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SouthernMomOfFour August 30, 2011 at 8:38 am

My question is, and it’s an honest one with no malicious intent, aren’t ALL the “cowboys” at this “event” doing the same thing as the Drummonds? As you can probably tell, I know nothing about horses or ranchers. My friend sent me this website in an email with the subject line of “Best Timesuck Ever”. 😀

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PWSux August 30, 2011 at 8:47 am

They very well may have but I was specifically addressing *Ree’s* interpretation of that incident.

Believe me, I’m at rodeos all the time and I see stupid shit and awful riding. On the other hand, I also see the oldest, cantankerous cowboys exhibiting fantastic handling and riding. There’s NOTHING better than seeing the pickup men whisper to their horse as they wait for bull & rider to blast out of the shoot then stick with the bull like glue while barely touching the reins, hands grabbing the rider to pull him to safety, dropping him off, then just sitting back and giving a slight “we’re done” to the reins and the horse rests while getting a thankful pat from the owner.

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Rachel (S[d]OC) August 30, 2011 at 8:41 am

There seems to be a real old school cowboy way out there of training horses where everything you do is pain and punishment and you teach a horse by negative example. I knew a trainer like this. I rode at a barn where the owner’s jobless sister (wonder why) a horse trainer in Texas came to work as a trainer. I saw her go through all of her punishing methods to “train” horses. She ruined half of them – almost ruined mine until I took him elsewhere. What kind of companion do you expect to get from an animal you trained by fear?

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Kim August 30, 2011 at 4:25 pm

Just had to comment. I so totally agree. I have a rescue dog and the person who had him before me would call him over and then shake the daylights out of him (grabbing his collar and just going at it). When I first got him he had awful recall, and why wouldn’t he? I had to come up with a signal to let him know it was okay to come to me – so I open my arms wide and when he sees that he knows that it’s safe. I absolutely believe in positive reinforcement.

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Amber August 30, 2011 at 9:02 am

The thing that I find higly noteworthy is your passion for the animal that shows through on these posts. The sheeple can come on here all they want and say “Oh quit picking on our poor Ree,” but in a post like this you can emphatically tell that you’re not doing this post to “make fun of” Ree. You are truly doing it to point out the pain in the animal.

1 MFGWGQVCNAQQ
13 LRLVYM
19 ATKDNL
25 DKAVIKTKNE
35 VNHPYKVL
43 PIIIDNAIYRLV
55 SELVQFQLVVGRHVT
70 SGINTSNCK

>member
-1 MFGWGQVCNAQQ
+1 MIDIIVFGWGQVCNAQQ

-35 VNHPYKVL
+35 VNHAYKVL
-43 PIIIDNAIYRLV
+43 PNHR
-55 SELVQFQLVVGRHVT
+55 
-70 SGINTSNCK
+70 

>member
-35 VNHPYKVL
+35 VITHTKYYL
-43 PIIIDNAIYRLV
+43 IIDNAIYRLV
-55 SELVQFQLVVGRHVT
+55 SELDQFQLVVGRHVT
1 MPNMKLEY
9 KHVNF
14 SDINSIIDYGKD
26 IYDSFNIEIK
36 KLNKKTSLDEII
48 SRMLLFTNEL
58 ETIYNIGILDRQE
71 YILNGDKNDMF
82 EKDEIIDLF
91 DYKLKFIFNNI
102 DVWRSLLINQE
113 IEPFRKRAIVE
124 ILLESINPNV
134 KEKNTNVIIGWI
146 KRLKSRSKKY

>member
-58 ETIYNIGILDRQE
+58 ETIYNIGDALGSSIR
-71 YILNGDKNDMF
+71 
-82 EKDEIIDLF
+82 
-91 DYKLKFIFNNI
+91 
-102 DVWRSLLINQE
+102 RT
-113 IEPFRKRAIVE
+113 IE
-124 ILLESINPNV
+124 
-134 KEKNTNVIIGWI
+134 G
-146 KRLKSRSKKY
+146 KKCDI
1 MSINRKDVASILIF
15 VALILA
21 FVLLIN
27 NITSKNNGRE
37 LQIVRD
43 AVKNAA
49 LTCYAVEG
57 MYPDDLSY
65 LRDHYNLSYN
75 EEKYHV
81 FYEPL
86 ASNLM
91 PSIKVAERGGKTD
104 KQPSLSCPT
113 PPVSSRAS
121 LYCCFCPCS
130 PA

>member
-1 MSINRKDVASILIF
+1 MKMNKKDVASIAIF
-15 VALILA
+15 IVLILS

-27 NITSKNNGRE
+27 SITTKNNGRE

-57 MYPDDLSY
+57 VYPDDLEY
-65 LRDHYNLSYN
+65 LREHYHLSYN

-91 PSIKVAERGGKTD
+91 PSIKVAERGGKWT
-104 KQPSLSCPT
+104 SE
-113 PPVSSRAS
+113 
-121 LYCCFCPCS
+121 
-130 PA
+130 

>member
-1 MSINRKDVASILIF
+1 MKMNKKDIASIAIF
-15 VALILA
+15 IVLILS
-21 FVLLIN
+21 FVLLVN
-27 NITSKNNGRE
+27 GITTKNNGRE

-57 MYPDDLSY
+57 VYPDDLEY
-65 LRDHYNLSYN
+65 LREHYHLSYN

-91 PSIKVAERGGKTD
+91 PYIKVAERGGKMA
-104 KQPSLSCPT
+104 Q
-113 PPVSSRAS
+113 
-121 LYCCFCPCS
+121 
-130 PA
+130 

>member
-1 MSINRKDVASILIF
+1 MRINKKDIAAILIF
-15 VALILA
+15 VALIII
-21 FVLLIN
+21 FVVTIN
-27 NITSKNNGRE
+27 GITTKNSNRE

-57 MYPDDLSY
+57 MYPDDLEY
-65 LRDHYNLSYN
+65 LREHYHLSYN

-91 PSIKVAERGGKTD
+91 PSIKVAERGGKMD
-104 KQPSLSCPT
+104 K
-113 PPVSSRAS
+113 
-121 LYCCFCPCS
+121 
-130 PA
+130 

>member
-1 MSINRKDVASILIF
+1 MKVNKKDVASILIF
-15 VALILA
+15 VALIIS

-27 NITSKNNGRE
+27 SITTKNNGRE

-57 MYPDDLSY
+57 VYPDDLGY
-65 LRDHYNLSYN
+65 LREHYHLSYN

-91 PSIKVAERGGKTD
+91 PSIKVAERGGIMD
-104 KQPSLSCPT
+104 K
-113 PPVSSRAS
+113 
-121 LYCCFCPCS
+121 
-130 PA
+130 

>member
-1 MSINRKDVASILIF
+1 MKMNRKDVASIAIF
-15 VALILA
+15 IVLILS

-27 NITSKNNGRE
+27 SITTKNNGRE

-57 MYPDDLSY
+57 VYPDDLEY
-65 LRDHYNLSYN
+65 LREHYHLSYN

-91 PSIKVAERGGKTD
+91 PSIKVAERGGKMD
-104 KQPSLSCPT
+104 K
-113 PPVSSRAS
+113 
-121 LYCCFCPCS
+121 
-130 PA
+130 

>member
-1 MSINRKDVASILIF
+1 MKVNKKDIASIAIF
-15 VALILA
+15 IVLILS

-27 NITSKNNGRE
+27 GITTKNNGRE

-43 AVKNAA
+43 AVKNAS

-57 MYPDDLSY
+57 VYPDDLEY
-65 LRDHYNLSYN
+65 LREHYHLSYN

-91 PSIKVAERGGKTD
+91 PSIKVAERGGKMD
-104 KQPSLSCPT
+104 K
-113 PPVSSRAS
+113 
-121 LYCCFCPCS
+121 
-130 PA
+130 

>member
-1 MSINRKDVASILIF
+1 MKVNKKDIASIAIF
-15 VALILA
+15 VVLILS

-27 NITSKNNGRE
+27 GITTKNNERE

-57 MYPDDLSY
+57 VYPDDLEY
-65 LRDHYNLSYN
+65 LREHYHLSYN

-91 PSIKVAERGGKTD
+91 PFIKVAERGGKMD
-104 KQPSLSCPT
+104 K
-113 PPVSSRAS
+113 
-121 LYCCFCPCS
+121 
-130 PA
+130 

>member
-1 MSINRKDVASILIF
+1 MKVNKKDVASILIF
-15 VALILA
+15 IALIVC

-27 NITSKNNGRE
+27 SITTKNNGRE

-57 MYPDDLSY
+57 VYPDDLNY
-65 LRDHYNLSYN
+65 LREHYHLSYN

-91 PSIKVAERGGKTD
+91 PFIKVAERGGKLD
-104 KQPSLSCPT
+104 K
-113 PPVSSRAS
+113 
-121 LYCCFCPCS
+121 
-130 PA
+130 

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PWSux August 30, 2011 at 9:08 am

Thank you for that. 🙂

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Nutmeg August 30, 2011 at 10:04 am

Check out 0:25 sec on this link. Here he is backing up the horse without lifting the reigns. It’s also a great movie I wanted to share the trailer with everyone. I can’t say enough good about this movie.

http://www.youtube.com/watch?v=DCMm5uoZtXw&feature=relmfu

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Josie August 30, 2011 at 10:31 am

Omigoodness, that is beautiful. It is like a dance.

I live in the heart of a big, cosmopolitan city, so I don’t know anything about ranching or ranch animals. I do love horses; they’re gorgeous animals. I learn so much from this blog, and one thing I have learned is how uninformed the Pioneer Woman is. She has adopted a lifestyle and had made money off it, but she is not really part of that lifestyle. I am still completely and utterly gobsmacked at that little punk of hers riding a calf while it is being dragged. If any child of mine did that, I would be ashamed and angry at his disregard and cruelty towards the animal. Instead, Ree Dummond allows the world to witness it. That pretty much says it all…

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kate August 30, 2011 at 11:23 am

Oh dear, starting to cry. Beautiful.

Putting this on the list to see when we get back stateside.

We were taught English, rather than Western, riding. But the hand position is similar. Never, ever, do you use the bit as a weapon or yank them for any reason, high or back. You calmly send messages to the horse with your weight, slight shifts in hands, the pressure of your legs. A horse that is yanked will send you over a fence…alone…like Christopher Reeve.

The best horse we ever had was a cattle horse from Montana. Whatever cowboy trained him did a marvelous job. That horse, honestly, all you had to do was press one leg in, he would turn like he was a part of you. He could “read” your body signals before you consciously made them.

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ginny October 9, 2011 at 8:01 pm